The “b” stands for “bitch”

Let me tell you something about bees. They can be real bitches sometimes. This is a swarm today from a hive I just checked four days ago. No swarm cells, plenty of room to roam. And here they are, swarming out this afternoon. Then, just after that swarm had landed, another swarm quite literally started from the hive right next to that one. That one likewise had an inspection four days ago. These two hives were the one I thought had gone queenless but had not; they turned out to be strong, vigorous hives. Perhaps too strong and my lesson learned: obviously we are doing something right here because we have strong bees. Obviously I am doing something wrong, and next season, instead of looking for signs of impending swarms, I will just go ahead and make splits without waiting, knowing now that they are incredibly hardy.

First swarm Mar 29 2015


Having said that, they are also sometimes incredibly annoying. The second swarm went not just to the same tree, which would have been very convenient, but to the very same branch, which is not. The combined weight of the two swarms bowed the branch to the ground as you see in the second picture.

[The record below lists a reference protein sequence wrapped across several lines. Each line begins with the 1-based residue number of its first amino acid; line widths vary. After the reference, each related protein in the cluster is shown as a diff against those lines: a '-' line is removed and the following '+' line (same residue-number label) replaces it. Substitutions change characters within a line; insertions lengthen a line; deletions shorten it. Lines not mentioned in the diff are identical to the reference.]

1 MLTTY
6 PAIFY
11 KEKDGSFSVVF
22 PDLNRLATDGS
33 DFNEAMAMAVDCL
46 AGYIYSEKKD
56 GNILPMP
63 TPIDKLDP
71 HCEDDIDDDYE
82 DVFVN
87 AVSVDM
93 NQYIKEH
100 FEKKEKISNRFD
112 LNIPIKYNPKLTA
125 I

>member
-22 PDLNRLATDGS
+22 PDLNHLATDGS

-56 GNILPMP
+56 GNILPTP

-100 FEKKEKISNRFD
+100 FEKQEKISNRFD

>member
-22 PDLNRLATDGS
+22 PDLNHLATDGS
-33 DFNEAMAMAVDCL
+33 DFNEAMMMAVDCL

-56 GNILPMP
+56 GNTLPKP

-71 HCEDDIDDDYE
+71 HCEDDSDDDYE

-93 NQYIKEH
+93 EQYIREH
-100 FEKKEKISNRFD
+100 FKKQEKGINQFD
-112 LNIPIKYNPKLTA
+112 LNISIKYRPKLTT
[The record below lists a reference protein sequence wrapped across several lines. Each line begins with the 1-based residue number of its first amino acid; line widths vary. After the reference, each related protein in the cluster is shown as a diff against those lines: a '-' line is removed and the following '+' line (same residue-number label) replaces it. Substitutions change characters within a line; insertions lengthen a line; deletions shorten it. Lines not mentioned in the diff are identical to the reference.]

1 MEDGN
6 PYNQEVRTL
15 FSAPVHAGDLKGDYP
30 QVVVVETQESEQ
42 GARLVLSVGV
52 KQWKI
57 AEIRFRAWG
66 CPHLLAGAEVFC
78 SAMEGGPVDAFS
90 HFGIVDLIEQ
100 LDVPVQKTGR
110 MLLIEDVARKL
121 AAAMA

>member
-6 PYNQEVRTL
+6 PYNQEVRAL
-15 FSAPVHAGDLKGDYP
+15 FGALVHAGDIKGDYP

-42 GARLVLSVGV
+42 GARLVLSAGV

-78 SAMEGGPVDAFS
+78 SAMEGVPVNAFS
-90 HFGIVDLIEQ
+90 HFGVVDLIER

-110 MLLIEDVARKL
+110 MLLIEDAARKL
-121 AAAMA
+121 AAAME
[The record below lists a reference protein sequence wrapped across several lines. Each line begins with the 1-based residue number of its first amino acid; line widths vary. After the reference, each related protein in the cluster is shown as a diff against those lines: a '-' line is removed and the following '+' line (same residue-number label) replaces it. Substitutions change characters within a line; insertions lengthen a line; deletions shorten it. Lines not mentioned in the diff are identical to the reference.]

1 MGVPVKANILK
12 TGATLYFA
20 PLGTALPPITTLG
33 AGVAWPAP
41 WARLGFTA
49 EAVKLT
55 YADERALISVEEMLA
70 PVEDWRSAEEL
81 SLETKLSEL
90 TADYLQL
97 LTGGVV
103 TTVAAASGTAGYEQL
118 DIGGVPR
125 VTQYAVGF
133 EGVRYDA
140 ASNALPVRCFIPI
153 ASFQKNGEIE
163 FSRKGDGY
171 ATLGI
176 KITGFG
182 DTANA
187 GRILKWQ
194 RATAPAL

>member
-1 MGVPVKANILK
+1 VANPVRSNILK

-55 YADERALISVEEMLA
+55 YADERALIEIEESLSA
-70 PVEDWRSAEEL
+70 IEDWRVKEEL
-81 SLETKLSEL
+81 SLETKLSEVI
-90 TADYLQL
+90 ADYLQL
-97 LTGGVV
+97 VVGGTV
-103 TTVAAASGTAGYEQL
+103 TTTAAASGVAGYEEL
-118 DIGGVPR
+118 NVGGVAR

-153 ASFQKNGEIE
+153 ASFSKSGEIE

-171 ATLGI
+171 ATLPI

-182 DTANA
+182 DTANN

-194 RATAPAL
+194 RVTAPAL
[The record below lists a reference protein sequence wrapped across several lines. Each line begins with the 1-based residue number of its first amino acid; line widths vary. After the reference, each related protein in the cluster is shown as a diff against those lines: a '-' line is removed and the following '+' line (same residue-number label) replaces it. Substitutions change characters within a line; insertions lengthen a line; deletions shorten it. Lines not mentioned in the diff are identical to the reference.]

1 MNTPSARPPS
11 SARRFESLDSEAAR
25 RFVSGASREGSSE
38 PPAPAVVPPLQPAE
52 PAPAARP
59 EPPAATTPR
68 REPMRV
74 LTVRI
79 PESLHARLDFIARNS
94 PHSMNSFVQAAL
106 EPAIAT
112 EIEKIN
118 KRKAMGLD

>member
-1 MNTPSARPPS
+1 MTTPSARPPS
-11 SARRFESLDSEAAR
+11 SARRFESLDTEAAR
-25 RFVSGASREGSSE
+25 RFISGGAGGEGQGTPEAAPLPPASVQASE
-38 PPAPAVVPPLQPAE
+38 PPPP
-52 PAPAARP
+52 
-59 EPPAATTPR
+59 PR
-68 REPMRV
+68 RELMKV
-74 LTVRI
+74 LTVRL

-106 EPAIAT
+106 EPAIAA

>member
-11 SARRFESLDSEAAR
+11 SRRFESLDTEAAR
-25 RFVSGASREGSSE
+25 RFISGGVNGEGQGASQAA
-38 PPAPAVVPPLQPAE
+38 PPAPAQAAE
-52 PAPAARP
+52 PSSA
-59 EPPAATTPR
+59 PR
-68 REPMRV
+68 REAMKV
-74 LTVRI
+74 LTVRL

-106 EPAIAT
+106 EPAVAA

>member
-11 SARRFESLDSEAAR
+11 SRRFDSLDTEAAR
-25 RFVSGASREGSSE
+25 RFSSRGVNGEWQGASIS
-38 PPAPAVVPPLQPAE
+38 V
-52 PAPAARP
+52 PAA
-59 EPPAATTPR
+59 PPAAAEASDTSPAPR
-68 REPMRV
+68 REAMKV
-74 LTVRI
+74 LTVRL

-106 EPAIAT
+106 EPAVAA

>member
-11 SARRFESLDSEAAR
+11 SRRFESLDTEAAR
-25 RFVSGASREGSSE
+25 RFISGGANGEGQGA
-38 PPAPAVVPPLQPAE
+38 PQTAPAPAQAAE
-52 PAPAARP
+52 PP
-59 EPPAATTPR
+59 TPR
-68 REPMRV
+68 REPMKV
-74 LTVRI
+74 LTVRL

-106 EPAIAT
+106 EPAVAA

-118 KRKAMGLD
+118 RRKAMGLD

Second swarm Mar 29 2015

I set up two boxes and tried to separate the clumps to attempt to get a queen in each box, but missed. The bees from the second box went into the first after I dumped them into that second box, resulting in a gigantic batch of bees in the first box. So, I improvised a little. I took several frames from the full box and shook them into the second, hoping like hell that one queen was now in the second box. Then I put a queen excluder on the first box and put the second box on top, with the top cover propped open. This way, the queens cannot pass through between the boxes, but the workers can. What I am hoping is the fanning the bees do at the entrance of the stack (at the bottom) and the fanning at the cover (at the top) will call all the workers into their proper spaces. If this works, I can then just remove the top box off to its own place, and presto: both swarms captured. We will see how that works.

Here’s a closer look at the two swarms sharing the same branch.

Combined swarms Mar 29 2015

That is a fair number of bees, yes. I’m hopeful they’ll stay.